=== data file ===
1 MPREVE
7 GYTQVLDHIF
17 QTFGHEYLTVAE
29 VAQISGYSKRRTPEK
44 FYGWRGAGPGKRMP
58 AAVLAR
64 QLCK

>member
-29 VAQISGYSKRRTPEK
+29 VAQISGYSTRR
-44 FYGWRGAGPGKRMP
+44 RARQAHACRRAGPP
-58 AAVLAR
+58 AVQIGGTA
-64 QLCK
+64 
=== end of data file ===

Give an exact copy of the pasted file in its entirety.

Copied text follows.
1 MPREVE
7 GYTQVLDHIF
17 QTFGHEYLTVAE
29 VAQISGYSKRRTPEK
44 FYGWRGAGPGKRMP
58 AAVLAR
64 QLCK

>member
-29 VAQISGYSKRRTPEK
+29 VAQISGYSTRR
-44 FYGWRGAGPGKRMP
+44 RARQAHACRRAGPP
-58 AAVLAR
+58 AVQIGGTA
-64 QLCK
+64 